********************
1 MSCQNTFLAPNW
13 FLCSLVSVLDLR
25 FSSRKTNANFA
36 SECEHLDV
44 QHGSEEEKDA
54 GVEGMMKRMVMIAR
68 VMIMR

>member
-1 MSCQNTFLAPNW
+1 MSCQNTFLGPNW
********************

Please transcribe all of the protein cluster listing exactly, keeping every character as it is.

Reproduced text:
1 MSCQNTFLAPNW
13 FLCSLVSVLDLR
25 FSSRKTNANFA
36 SECEHLDV
44 QHGSEEEKDA
54 GVEGMMKRMVMIAR
68 VMIMR

>member
-1 MSCQNTFLAPNW
+1 MSCQNTFLGPNW